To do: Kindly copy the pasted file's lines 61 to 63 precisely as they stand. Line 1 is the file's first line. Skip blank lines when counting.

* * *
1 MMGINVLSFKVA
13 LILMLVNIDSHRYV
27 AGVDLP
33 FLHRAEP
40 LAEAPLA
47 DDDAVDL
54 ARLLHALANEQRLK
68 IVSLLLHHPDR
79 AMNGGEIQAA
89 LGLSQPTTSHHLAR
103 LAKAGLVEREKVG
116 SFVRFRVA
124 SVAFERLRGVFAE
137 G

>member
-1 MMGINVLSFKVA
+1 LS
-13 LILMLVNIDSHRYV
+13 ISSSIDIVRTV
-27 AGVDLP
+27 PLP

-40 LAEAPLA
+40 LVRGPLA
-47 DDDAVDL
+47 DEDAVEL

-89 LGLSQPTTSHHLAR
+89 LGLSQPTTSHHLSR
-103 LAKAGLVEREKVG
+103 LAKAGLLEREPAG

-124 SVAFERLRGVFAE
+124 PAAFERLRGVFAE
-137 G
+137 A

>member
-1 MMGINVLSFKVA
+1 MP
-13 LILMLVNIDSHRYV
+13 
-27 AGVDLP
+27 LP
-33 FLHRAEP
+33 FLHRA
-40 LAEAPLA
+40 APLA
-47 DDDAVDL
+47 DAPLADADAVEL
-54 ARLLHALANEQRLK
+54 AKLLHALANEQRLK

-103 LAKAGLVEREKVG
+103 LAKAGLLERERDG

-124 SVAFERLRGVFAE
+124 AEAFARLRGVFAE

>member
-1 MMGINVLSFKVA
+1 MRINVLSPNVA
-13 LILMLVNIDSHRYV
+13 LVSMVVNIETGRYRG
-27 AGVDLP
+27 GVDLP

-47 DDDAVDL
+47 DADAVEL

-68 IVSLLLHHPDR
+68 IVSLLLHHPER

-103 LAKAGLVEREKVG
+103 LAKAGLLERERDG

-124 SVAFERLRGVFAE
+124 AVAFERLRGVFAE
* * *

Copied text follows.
+47 DADAVEL

-68 IVSLLLHHPDR
+68 IVSLLLHHPER